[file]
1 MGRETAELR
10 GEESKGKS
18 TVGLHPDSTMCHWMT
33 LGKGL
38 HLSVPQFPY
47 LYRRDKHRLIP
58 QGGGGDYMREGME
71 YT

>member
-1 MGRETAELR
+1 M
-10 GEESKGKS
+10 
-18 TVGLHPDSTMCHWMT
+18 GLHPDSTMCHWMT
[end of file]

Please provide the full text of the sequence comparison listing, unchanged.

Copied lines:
1 MGRETAELR
10 GEESKGKS
18 TVGLHPDSTMCHWMT
33 LGKGL
38 HLSVPQFPY
47 LYRRDKHRLIP
58 QGGGGDYMREGME
71 YT

>member
-1 MGRETAELR
+1 M
-10 GEESKGKS
+10 
-18 TVGLHPDSTMCHWMT
+18 GLHPDSTMCHWMT